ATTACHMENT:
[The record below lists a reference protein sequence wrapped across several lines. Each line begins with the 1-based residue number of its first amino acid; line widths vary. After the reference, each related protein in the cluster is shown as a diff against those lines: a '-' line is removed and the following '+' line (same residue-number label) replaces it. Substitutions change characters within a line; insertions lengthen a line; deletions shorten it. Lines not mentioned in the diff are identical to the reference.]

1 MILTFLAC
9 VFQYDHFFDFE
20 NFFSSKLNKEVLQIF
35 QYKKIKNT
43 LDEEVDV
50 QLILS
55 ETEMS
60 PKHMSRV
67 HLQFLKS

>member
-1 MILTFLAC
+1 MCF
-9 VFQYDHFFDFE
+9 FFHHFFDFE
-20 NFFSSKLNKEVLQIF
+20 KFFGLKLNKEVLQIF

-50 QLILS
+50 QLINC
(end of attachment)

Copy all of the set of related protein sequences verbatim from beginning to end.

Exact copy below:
[The record below lists a reference protein sequence wrapped across several lines. Each line begins with the 1-based residue number of its first amino acid; line widths vary. After the reference, each related protein in the cluster is shown as a diff against those lines: a '-' line is removed and the following '+' line (same residue-number label) replaces it. Substitutions change characters within a line; insertions lengthen a line; deletions shorten it. Lines not mentioned in the diff are identical to the reference.]

1 MILTFLAC
9 VFQYDHFFDFE
20 NFFSSKLNKEVLQIF
35 QYKKIKNT
43 LDEEVDV
50 QLILS
55 ETEMS
60 PKHMSRV
67 HLQFLKS

>member
-1 MILTFLAC
+1 MCF
-9 VFQYDHFFDFE
+9 FFHHFFDFE
-20 NFFSSKLNKEVLQIF
+20 KFFGLKLNKEVLQIF

-50 QLILS
+50 QLINC